Friday, March 1, 2013

And the bass keeps runnin'

PLU sprinters and jumpers ready to get it (season) started

By Brandon Adam, Sports Writer
With their season starting today at Linfield, Pacific Lutheran’s track events for sprints, hurdles and distance running are showing promising depth this season. Athletes and coaching staff alike hope for an excellent season while placing high in conference.

"We’re gonna be strong," running coach Michael Waller said. "It depends how much depth we have."

The depth Waller was referring to is how many points each athlete can bring in. "I could win every race and lose conference if I don’t have depth," Waller said.

Returning athletes are enthusiastic to meet new personal records. Senior jumper and runner Joseph Mungai has his goals set.

"I’m looking forward to improving my high jump," Mungai said. Last season, Mungai’s record for high jump was 6’4".

Another returning athlete is sophomore sprinter and jumper Marqui Makupson, who said he wants to score even higher in the triple jump and sprints.

Makupson won the Northwest Conference triple-jump title last year, leaping 45-7 and 3/4 inches and finished fifth at the conference meet in the 100-meter with a time of 11.23 seconds

"I’m really excited for everything that’s coming, especially after a really great last season," Makuspon said.

Makupson said he feels like he is in for a strong season. He aims to triple jump 46 meters, long jump 22.6 meters, and run the 100-meter in 11 seconds flat.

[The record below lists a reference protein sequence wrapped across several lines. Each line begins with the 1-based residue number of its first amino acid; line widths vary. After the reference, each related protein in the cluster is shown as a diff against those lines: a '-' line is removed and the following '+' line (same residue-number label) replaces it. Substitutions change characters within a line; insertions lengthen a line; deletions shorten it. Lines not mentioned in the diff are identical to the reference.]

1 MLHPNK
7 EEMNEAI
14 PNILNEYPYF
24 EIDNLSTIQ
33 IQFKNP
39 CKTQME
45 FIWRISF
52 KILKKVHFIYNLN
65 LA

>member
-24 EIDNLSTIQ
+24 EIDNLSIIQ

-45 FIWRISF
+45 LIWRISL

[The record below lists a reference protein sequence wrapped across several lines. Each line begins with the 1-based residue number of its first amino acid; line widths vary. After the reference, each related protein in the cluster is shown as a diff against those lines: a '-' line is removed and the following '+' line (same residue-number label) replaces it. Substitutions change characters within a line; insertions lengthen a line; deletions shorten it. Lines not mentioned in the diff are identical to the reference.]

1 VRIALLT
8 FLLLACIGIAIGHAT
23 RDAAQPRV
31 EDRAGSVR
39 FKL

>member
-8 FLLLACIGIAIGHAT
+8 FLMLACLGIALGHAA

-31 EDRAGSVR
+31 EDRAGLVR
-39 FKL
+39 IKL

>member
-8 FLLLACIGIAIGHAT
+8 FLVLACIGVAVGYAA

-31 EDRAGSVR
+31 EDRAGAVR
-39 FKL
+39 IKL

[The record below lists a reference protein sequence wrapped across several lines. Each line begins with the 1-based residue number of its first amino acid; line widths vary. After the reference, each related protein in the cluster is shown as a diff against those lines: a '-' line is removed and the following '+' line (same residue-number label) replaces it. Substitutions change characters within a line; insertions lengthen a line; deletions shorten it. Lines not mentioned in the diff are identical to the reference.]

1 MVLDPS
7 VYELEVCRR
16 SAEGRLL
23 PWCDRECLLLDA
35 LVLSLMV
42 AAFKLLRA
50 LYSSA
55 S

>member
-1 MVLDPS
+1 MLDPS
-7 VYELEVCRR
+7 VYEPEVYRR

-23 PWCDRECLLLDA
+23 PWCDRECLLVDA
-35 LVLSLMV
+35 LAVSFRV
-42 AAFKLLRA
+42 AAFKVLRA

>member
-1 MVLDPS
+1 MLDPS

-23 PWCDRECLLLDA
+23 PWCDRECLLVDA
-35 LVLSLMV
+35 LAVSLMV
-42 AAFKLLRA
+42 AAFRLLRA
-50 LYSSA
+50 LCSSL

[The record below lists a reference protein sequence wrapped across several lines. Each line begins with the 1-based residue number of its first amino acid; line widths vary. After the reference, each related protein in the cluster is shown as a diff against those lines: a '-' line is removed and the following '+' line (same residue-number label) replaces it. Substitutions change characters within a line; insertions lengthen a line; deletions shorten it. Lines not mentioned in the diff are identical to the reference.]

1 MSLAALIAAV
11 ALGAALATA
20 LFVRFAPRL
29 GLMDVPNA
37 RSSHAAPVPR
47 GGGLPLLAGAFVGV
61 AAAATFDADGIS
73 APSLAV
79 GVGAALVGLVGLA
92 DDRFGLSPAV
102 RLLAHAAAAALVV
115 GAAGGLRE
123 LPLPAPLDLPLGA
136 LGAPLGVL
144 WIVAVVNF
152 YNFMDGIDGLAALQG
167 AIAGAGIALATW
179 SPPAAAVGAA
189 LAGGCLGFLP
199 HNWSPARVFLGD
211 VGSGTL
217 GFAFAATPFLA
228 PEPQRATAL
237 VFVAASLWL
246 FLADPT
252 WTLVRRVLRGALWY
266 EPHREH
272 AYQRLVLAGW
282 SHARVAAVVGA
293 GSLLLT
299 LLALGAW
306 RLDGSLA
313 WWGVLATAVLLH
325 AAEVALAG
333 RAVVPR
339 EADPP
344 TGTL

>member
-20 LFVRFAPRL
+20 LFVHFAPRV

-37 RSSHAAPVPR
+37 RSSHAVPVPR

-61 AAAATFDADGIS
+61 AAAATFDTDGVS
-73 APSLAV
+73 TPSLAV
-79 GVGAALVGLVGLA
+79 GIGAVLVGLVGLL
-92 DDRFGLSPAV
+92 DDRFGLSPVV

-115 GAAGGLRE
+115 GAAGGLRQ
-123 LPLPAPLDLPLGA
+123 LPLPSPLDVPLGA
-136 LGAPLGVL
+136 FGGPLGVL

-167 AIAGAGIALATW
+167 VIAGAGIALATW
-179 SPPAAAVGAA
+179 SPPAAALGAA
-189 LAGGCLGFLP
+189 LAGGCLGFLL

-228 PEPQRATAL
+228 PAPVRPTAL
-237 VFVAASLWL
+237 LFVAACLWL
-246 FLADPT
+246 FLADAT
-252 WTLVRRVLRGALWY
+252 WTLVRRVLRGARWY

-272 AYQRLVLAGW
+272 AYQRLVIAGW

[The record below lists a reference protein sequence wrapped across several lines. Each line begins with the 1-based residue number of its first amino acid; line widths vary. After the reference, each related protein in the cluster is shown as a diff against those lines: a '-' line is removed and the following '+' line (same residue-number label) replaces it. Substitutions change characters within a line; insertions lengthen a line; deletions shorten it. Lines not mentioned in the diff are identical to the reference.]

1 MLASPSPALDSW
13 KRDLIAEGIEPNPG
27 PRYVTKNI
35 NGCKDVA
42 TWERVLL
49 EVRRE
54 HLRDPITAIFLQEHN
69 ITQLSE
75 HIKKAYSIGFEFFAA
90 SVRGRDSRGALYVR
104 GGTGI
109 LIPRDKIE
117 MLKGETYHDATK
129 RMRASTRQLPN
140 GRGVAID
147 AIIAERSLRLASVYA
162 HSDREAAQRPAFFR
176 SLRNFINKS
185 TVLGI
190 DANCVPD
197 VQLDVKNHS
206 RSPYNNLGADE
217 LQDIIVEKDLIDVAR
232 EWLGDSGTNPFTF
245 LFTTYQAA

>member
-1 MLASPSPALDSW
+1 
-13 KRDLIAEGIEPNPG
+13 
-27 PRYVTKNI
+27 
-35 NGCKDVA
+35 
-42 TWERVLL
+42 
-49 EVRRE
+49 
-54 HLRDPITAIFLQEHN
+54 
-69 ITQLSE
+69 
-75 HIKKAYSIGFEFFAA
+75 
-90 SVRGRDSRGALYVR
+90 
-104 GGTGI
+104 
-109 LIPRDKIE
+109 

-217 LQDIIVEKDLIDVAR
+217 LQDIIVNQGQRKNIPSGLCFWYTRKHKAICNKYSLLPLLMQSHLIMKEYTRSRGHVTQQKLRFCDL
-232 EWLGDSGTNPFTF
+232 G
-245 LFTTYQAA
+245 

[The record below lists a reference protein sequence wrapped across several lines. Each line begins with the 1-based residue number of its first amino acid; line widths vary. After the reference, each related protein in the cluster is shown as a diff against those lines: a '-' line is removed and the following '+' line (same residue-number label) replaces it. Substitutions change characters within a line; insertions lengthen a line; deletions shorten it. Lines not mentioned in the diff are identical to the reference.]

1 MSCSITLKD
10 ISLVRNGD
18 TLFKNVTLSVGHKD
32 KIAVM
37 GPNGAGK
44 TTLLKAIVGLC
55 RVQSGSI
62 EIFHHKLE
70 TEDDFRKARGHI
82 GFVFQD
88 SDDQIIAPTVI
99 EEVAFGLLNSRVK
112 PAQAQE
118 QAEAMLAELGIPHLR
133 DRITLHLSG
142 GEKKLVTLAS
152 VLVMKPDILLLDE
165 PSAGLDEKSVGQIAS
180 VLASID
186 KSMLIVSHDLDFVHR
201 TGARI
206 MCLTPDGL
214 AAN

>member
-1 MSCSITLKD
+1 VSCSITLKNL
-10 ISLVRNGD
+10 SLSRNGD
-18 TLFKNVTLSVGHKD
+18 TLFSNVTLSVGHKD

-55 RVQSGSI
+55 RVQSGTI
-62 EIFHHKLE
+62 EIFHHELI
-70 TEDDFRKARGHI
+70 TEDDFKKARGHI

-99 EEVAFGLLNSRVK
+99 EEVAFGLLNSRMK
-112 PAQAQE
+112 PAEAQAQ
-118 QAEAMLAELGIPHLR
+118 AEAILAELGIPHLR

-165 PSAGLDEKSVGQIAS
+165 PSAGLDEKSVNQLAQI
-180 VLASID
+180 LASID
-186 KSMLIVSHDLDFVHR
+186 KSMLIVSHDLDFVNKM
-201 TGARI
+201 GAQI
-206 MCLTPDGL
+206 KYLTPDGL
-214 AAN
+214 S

Men’s hurdling is looking promising as well. "We should sweep," hurdling coach Faven Araya said. "My hurdlers should be at the top of the conference."

The hurdling prospects are seniors Jeffery Tolman and Dave Fisher. Tolman placed 25th in hurdlers in the previous conference with a time of 25.55.

Araya holds her hurdlers in high esteem and hopes to place high in conference. "I’m looking forward to doing better than the previous year," Araya said. "Our men hurdlers did exceptionally well last year."

Though the men’s roster is developed, the women’s side of the events lacks depth, mainly because of economic reasons and other commitments.

"A lot of the students that come out to the track are multi-sport athletes," head coach Heather Krier said. "Instead of coming out for track, they’re having to get jobs and internships."

Though the women’s roster is weak in numbers, Krier believes the remaining female athletes have tremendous potential. "The talent is still there," Krier said. "We have got quite a few freshmen on board."

Eight of the 20 women on the women’s roster are first years.